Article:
On-site sewerage facility in backyard

A large number of properties across the region are not connected to a reticulated sewerage system. The treatment and disposal of all wastewater generated on these properties must be undertaken by an on-site sewerage facility.


On-site sewerage facility (OSSF)

A large number of properties across the region are not connected to a reticulated sewerage system. The treatment, storing and disposal of all wastewater generated on these properties must be undertaken by an on-site sewerage facility.

The types of on-site sewerage facilities that may be installed are:

  • aerated wastewater treatment system
  • aerobic sand filter system
  • advanced enviro-septic
  • septic tank
  • holding tank
  • composting dry vault system.

On-site sewerage facilities require regular maintenance to ensure they operate safely and effectively. They must be functioning properly to not adversely affect public health, safety or the environment.

A list of the approved treatment systems is available from the Queensland Government website.

Larger onsite systems with over 20 equivalent persons require ERA 63 approval and further monitoring from the Department of Environment, Science and Innovation.

On-site sewerage facilities (OSSF) treat sewage generated on a property in an area not serviced by sewerage infrastructure. A facility may use mechanical, biological and/or filtration methods to treat, store and dispose treated waste through either above- or below-ground disposal systems within a property boundary. OSSF include all types of wastewater treatment and land application such as aerated wastewater sewage treatment plants, sand filter systems, septic tanks, holding tanks and composting dry vault systems.

These systems aim to treat wastewater to:

  • protect public health and safety
  • maintain and enhance environmental quality
  • maintain and enhance community amenity.

Aerated wastewater treatment system

Typically know as an on-site treatment plant (OSTP), these systems are the most common. Wastewater is treated in tanks with multiple chambers with the use of mechanical, biological and filtration methods. Treated wastewater is dispersed to a designated and approved land application area (LAA).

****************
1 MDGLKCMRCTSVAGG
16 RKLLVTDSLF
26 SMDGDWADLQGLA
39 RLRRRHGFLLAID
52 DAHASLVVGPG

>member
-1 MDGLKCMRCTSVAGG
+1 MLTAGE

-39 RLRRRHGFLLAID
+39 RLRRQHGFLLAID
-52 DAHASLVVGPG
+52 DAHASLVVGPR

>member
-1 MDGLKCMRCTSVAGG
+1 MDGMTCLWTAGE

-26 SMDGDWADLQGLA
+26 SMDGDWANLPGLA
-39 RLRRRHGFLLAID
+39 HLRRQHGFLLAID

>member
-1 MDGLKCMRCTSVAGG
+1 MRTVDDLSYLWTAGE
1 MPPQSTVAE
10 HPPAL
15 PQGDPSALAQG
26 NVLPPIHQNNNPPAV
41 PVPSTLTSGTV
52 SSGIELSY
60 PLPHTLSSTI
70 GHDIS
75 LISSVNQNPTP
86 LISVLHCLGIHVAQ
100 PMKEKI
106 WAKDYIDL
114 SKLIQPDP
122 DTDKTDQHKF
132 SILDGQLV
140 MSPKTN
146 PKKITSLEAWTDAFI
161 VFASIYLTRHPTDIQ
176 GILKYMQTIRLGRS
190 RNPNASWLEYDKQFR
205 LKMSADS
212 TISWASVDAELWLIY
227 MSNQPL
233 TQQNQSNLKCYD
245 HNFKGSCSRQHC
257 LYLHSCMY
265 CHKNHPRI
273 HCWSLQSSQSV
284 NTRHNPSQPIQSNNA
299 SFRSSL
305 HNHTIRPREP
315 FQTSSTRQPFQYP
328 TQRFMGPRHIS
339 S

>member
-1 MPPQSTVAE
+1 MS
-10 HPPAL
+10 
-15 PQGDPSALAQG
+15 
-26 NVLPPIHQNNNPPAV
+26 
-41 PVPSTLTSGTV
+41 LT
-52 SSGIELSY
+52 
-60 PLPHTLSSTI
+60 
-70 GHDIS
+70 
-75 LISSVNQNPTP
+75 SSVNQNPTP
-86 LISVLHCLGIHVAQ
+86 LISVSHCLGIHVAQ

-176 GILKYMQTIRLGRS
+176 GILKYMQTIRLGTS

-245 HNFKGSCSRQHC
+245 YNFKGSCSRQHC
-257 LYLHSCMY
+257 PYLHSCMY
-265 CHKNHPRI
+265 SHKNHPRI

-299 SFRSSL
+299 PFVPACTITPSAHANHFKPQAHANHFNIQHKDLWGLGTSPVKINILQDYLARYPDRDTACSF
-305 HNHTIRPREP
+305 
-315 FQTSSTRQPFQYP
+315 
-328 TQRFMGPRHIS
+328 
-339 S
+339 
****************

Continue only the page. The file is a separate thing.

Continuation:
Aerobic sand filter treatment system

This system works like the aerated wastewater sewage treatment plant but uses a primary tank for natural treatment which then undergoes secondary treatment by passing through a carefully graded and layered bed (filter) of sand and/or gravel to pass oxygen to micro-organisms to treat and purify the wastewater. The treated effluent is then discharged to an approved land application area.

Advanced enviro-septic

Advanced enviro-septic (AES) is a passive, non-mechanical wastewater treatment facility. An AES system utilises natural micro-biological process to purify the wastewater to a higher standard effluent. After primary treatment occurs in the septic tank, wastewater enters the AES system circulating through low and high vents surrounded by sand. After treatment, effluent infiltrates into underlying soil within the approved land application area.

Septic tank

A septic tank is a relatively simple design making use of natural processes to treat wastewater. A septic tank will separate solid and liquid waste, forming three levels of waste; scum (oils & grease), wastewater, and sludge (particles that are heavier than water), disposing of wastewater into the approved drainage beds/trenches.

Holding tank

A holding tank is a collection tank that holds untreated effluent when it cannot be treated and disposed of in a land application area on a property. These tanks are required to be pumped out by a licenced liquid waste contractor and disposed at a sewerage treatment facility.

Composting dry vault system

Composting toilets use a process of biological degradation to convert nightsoil into a humus-like substance through the aerobic action of micro-organisms and invertebrates.


Maintenance is required on sewerage facilities but differs depending on the type of system you have. State legislation requires aerobic wastewater sewerage treatment plants to be serviced every three months and sand filter treatment systems annually. Servicing must be completed by a licenced service agent, engaged by the property owner. Service agents are required to carry out maintenance and advise Council on the performance of system.